Programmes related to biodiversity must respect the collective rights
of our peoples to cultural and intellectual property, genetic
resources, gene banks, biotechnology and knowledge of biological
diversity; this should include our participation in the management of
any such project in our territories, as well as control of any
benefits that derive from them.
Conservation programmes must respect our rights to the use and
ownership of the territories and resources we depend on. No programmes
to conserve biodiversity should be promoted on our territories without
our free, prior and informed consent as expressed through our
The best guarantee of the conservation of biodiversity is that those
who promote it should uphold our rights to the use, administration,
management and control of our territories. We assert that guardianship
of the different ecosystems should be entrusted to us, indigenous
peoples, given that we have inhabited them for thousands of years and
our very survival depends on them.
Environmental policies and legislation should recognise indigenous
territories and systems of natural resource management as effective 'protected
areas', and give priority to their legal establishment as indigenous
Since we highly value our technologies and believe that our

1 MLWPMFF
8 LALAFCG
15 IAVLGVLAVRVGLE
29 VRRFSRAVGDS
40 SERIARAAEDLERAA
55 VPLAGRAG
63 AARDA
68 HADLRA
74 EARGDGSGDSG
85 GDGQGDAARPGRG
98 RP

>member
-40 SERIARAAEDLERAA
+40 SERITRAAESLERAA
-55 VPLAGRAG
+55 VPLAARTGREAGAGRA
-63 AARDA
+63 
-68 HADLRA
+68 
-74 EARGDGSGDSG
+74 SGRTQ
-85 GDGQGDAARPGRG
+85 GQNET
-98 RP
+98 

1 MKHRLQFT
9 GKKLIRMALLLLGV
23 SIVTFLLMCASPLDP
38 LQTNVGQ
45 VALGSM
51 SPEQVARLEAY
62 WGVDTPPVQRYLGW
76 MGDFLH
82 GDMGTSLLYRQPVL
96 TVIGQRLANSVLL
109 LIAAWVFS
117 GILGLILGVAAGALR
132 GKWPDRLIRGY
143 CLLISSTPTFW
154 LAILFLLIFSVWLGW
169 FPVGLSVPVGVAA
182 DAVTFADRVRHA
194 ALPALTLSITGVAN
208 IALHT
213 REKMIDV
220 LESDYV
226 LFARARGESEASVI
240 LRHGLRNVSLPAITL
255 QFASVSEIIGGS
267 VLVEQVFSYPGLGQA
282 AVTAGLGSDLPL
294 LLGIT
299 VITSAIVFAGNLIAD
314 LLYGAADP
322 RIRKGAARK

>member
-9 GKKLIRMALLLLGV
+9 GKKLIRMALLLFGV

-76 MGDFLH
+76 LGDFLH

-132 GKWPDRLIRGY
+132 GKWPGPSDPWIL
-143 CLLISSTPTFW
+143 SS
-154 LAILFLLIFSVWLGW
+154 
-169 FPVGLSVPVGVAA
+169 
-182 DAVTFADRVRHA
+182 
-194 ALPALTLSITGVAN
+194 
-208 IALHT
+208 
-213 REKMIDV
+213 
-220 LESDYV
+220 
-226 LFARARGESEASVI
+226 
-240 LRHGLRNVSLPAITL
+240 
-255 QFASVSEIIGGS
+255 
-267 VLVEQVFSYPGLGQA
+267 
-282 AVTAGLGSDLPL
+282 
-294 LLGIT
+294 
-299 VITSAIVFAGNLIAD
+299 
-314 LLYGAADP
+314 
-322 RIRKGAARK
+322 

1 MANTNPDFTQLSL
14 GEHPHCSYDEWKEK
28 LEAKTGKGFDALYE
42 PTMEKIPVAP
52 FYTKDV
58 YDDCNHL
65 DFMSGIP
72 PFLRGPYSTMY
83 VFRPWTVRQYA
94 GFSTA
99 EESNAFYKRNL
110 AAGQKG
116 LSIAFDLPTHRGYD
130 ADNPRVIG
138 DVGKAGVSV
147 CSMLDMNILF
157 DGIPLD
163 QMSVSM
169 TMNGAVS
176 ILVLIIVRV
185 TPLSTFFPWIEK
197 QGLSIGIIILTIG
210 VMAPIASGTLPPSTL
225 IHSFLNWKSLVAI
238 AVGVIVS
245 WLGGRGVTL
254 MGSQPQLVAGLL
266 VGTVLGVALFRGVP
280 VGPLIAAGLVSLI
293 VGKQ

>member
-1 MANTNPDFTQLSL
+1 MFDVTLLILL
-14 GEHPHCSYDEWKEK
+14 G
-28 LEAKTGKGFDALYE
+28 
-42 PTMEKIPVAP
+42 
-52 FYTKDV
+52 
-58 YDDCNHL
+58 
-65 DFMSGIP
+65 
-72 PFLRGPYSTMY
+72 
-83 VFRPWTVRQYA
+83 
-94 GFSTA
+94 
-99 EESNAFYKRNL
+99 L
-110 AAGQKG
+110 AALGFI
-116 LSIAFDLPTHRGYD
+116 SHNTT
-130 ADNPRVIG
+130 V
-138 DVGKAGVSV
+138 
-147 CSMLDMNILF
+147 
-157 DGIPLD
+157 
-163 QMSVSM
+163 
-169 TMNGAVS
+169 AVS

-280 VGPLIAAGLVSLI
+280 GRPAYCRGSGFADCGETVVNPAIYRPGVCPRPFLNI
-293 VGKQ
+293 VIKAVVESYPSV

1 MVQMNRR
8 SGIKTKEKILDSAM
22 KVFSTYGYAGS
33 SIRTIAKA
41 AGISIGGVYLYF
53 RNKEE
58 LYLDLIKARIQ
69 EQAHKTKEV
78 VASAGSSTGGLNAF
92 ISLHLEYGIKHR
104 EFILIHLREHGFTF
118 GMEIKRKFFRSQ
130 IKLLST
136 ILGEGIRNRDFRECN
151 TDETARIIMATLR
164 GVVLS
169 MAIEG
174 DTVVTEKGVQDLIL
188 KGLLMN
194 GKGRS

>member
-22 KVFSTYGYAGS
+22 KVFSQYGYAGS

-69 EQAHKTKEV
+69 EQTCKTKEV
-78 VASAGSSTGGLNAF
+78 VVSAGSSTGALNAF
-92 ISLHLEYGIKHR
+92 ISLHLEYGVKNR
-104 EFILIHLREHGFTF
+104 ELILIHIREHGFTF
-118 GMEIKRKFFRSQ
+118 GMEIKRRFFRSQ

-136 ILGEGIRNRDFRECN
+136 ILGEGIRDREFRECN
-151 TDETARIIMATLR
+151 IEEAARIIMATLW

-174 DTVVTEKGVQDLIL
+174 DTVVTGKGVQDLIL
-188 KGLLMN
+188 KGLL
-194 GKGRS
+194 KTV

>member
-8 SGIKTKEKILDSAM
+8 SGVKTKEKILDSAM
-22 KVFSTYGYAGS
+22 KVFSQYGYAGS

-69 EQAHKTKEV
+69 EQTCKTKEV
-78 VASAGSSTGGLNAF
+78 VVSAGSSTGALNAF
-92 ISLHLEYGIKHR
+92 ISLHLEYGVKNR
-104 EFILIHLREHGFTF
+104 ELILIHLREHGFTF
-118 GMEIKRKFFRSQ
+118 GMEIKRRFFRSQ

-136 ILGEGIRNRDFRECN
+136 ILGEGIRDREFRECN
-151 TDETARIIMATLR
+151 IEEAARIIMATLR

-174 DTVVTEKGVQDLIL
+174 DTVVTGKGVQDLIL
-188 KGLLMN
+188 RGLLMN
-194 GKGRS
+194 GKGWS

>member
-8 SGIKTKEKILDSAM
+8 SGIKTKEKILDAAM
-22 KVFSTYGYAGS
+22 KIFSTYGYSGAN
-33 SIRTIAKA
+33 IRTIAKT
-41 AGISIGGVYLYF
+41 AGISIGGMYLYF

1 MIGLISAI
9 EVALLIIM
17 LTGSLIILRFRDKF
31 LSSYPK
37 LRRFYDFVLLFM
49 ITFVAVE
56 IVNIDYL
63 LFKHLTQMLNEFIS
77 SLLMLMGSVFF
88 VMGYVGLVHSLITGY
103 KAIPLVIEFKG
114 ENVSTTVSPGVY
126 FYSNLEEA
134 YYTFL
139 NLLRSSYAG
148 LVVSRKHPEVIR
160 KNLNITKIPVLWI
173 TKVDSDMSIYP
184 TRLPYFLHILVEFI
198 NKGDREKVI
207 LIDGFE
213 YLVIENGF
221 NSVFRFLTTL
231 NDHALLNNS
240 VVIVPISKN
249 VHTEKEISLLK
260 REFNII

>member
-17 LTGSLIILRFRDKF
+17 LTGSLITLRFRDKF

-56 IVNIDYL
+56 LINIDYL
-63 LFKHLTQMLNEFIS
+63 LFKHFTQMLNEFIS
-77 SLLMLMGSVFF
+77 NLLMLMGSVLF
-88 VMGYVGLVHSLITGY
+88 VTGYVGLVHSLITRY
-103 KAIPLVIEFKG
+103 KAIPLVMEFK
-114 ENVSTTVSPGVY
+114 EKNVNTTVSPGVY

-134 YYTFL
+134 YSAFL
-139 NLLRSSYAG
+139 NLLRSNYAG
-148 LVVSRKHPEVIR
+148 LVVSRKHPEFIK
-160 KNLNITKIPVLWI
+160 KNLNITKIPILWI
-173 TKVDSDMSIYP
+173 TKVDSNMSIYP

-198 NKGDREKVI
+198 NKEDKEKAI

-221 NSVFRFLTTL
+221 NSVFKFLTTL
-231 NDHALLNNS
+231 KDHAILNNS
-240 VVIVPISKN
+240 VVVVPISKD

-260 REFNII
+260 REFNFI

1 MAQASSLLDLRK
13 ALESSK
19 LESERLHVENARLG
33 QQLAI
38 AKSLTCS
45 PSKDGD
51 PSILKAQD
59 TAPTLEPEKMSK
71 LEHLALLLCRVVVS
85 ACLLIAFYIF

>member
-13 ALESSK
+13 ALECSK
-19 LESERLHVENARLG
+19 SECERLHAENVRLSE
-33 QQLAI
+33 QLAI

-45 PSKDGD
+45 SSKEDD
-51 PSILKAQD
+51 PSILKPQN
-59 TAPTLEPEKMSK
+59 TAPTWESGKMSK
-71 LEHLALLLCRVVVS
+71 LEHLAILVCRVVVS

biotechnologies can make important contributions to humanity,
including 'developed' countries, we demand guaranteed rights to our
collective intellectual property in both national and international
law, and control over the development and manipulation of this
All investigations in our territories should be carried out with our
free, prior and informed consent and under joint control and guidance
according to mutual agreement; including the provision for training,
publication and support for indigenous institutions necessary to
achieve such control.
The international community, particularly the United Nations, must
recognise us indigenous peoples as peoples, as distinct from other
organised social movements, non-governmental organisations and
independent sectors, and respect for our right to participate directly
and on the basis of equality, as indigenous peoples, in all fora,
mechanisms, processes and funding bodies so as to promote and
safeguard the future of the tropical forests.
The development of programmes to educate the general public about our
rights as indigenous peoples and about the principles, goals and
demands in this charter. For this we call on the international
community for the necessary recognition and support.
We indigenous peoples will use this charter as a basis for promoting
our own local strategies for our actions.